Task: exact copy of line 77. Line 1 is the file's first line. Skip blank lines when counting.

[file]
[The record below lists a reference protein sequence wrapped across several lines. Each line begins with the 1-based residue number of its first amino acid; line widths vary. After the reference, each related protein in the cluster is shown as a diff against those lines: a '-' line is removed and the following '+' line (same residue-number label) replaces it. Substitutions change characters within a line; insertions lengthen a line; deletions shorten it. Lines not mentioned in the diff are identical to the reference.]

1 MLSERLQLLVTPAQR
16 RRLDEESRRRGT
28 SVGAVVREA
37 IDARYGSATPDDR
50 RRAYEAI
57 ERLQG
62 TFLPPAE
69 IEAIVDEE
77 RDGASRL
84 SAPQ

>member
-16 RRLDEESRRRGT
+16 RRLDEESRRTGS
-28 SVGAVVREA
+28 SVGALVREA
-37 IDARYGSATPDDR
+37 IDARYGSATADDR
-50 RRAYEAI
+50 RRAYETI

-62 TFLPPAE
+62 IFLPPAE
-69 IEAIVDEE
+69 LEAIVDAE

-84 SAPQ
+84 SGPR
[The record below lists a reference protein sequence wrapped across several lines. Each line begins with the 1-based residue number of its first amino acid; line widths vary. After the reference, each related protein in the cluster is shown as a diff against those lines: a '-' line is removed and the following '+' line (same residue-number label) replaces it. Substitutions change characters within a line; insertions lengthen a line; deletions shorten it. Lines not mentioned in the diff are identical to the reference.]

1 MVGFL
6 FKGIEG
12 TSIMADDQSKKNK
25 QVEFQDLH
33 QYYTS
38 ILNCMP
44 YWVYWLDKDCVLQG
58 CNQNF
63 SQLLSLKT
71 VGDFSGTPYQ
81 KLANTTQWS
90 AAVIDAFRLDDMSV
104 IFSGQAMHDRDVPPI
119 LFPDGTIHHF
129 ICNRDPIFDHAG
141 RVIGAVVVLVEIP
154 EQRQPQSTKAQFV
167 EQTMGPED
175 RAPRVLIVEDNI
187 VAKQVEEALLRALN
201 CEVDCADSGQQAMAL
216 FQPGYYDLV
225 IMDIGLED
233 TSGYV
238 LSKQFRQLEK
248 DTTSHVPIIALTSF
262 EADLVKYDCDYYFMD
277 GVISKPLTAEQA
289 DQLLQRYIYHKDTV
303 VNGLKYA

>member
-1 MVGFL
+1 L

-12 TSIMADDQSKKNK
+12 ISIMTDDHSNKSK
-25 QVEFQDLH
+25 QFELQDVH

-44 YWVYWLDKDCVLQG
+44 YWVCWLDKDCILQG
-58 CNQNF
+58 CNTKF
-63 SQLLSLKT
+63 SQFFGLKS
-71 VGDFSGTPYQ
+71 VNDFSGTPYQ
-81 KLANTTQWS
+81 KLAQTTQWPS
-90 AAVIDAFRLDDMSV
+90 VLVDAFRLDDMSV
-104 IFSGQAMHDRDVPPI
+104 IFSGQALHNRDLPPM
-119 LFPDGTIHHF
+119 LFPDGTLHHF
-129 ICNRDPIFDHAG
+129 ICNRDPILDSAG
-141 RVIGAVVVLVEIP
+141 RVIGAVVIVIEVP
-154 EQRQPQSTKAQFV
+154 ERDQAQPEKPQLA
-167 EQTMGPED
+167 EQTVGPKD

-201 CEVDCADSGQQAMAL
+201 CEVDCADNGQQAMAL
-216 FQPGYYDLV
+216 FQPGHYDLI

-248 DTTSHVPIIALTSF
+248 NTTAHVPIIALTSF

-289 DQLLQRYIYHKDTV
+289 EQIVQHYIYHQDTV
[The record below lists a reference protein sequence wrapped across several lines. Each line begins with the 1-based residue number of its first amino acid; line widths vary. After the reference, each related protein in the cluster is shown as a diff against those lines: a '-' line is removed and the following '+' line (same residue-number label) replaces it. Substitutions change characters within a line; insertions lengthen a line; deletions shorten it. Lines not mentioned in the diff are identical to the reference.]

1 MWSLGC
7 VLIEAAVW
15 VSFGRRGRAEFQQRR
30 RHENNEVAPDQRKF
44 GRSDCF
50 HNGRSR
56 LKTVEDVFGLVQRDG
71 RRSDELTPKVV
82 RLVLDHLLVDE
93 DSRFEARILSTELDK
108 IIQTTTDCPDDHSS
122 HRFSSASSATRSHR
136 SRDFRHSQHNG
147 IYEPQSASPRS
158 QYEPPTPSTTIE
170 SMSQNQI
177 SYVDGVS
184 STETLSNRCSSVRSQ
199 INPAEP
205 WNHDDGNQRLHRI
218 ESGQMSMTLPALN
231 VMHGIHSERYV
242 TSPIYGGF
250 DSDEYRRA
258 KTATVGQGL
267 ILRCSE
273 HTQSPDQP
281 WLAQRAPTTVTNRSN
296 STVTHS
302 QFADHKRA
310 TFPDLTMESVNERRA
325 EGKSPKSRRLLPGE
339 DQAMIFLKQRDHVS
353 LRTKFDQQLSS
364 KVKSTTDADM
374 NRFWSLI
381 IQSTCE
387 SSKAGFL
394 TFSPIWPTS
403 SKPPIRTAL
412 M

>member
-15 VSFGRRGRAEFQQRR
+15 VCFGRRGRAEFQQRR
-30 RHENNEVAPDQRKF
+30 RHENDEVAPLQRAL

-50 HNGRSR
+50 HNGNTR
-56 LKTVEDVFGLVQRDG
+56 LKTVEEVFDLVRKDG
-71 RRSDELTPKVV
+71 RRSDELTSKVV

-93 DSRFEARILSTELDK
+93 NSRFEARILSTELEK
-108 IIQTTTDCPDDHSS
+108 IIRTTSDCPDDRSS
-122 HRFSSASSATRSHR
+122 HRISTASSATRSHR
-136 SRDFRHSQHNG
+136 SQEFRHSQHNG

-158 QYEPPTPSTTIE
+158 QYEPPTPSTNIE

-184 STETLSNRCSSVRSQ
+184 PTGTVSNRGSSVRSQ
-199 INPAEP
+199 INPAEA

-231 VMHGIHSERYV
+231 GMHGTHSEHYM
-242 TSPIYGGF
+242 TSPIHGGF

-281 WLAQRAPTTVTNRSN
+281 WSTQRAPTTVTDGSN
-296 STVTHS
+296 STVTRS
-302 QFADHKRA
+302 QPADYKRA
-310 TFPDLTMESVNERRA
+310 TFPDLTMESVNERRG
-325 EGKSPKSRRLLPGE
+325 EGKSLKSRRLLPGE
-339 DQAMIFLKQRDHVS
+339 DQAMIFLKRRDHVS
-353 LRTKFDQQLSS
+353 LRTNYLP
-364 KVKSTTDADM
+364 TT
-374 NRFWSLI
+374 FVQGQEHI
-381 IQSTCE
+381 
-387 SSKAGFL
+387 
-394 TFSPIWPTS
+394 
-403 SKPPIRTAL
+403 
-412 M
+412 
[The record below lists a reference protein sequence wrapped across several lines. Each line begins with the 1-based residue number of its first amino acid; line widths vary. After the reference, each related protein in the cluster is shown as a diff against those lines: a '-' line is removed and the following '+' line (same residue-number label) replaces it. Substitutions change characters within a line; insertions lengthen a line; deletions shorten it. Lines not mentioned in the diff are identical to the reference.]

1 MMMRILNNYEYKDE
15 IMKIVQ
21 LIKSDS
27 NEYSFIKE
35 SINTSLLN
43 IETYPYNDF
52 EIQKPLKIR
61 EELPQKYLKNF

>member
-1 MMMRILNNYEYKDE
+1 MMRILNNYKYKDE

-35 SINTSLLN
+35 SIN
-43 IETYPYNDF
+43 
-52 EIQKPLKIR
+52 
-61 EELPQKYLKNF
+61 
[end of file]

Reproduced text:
-104 IFSGQAMHDRDVPPI